On top of COVID-19 and the current racial climate, there just had to be something else to make 2020 a tumultuous year and we’re just halfway through it.
I found out a few days ago #SpeakingOut was trending. I looked at what was about and I was so appalled. There have been multiple wrestlers (mostly female) who have been calling out various wrestlers, promoters, trainers, and other personnel for acts of abuse. These stories were hard to read as they detailed notes and in some cases evidence (screenshots of texts, DMs, FB messages, etc.) of abuse towards them. This is really disgusting and the people who really did those heinous acts need to be punished. Most of the suspects are involved in the BritWres scene whether in the indies or in major federations. As someone who got into that UK indie scene unexpectedly after reviewing the Eddie Dennis documentary back in 2018, this really made my heart sink.
There was one case among many that stood out to me partially due to a review I did earlier in June. It was from the Coventry-based wrestler Millie McKenzie. I’ve seen videos of her matches before in Riptide and Wrestling Resurgence. She specifically called out Travis Banks who is currently signed to WWE’s NXT UK program as well as being known for his tenure in Progress where he was a former world champion. McKenzie revealed that he psychologically abused her, stalked her, and they were in a secret relationship while she was Banks’s trainee when she was 17 and him being 13 years her senior. What makes this infuriating in hindsight was that Travis Banks makes some brief non-speaking cameos in my South Pacific Power Couple review since he was part of the larger South Pacific Power Trip faction where him and TK Cooper formally tagged together in the past. I know he only had a few seconds worth of total screen time compared to TK and Dahlia Black in the documentary, but that still made me uncomfortable reviewing something that involved such a scumbag in hindsight. Sure, I wrote the first draft of the review in May and posted it earlier this month before the allegations surfaced, but I can’t look at those minuscule cameo scenes the same way. Progress Wrestling wasn’t even helpful about similar situations despite suspending and firing people who have allegations against them at this time. I heard they just got new management, so I hope the new people in charge make positive changes not to let creeps work for them or around the talent. Worse yet, the match I originally linked to of TK Cooper and Ashmore was from Battle Pro Wrestling which was owned by Darrell Allen who was recently revealed a few days ago to have sexually abused another wrestler named Aleah James, so I replaced it with a match from Resurgence against Hari Singh instead (side note: Singh is a talented individual who also spoke out against these abusers).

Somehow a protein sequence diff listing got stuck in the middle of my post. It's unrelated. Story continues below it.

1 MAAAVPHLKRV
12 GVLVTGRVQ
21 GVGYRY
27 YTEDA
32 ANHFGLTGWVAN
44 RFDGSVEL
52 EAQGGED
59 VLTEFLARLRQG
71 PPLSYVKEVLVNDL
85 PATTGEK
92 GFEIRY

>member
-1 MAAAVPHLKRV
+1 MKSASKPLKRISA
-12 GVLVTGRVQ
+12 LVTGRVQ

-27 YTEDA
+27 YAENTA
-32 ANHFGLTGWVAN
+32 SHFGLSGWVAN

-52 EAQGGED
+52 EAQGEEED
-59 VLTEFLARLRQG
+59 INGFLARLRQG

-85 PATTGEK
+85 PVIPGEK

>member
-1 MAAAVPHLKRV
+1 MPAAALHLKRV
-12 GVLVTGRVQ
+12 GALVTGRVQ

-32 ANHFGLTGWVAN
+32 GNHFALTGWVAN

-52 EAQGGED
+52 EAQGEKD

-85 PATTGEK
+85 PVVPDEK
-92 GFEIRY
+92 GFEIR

For that review as well as my thoughts on Road Back to Malice, I have made edits mentioning this situation as well as revising parts of the review to call out those who did those horrible things even if they had tiny cameos in those two documentaries. Thankfully, there were wrestlers who have been featured in a few reviews or posts I’ve made who are in solidarity with the victims such as Eddie Dennis, Flash Morgan Webster, Chuck Mambo, TK Cooper and so on (not counting the several others who weren’t in those documentaries). Good on these moral ones for not going quietly. It’s really hard for me to separate the art from the artist and to say these are “harsher in hindsight” moments for me is an understatement. I do want to support the wrestlers and federations who are out there doing good things, but I really don’t feel like watching anything pro wrestling-related at the moment given the state of that industry even though I don’t focus on the bigger promotions as much.
I hope I did the right thing to raise awareness to this issue while supporting those who do right as well as condemning the actions of those who did wrong. Hopefully this was the right way of handling the situation especially with that SPPC review earlier this month prior to all of this toxicity being exposed now. I wonder if I worded this statement correctly, so I made lots of revisions over the past couple of days. The ones who really did abuse others are wrong. At the same time, I don’t want to punish those involved in those two documentaries who were innocent (the wrestlers interviewed or the directors) especially since those films mainly focused on them instead of those who did those bad things. I’m so conflicted and beyond frustrated, to be honest with you all. Would it be better to keep that review with the current edits addressing this situation or delete it entirely despite most of the people shown in that documentary aren’t those who are accused of these vices? I’m certainly someone who has a penchant for calling out deplorable things and people even in my other reviews, so I can’t stress enough that those who really did those things to the victims deserve to take responsibility for their actions.
I know I’m just one person and I don’t know how much positive impact I have, but I can only hope that this leads to a safer environment in the wrestling scene as well as outside of it. Abuse is wrong no matter if it’s emotional, physical, or sexual. I hope justice favors the victims and that these abusers face the consequences.
If you want to support Millie McKenzie, then you can buy merch from her from two different places:
If you want to support Aleah James, then you can buy merch from here:
If you or anyone you know has been sexually abused, then you can contact RAINN at (800) 656-HOPE (4673). They’re safe, confidential, and willing to help anyone who’s suffered.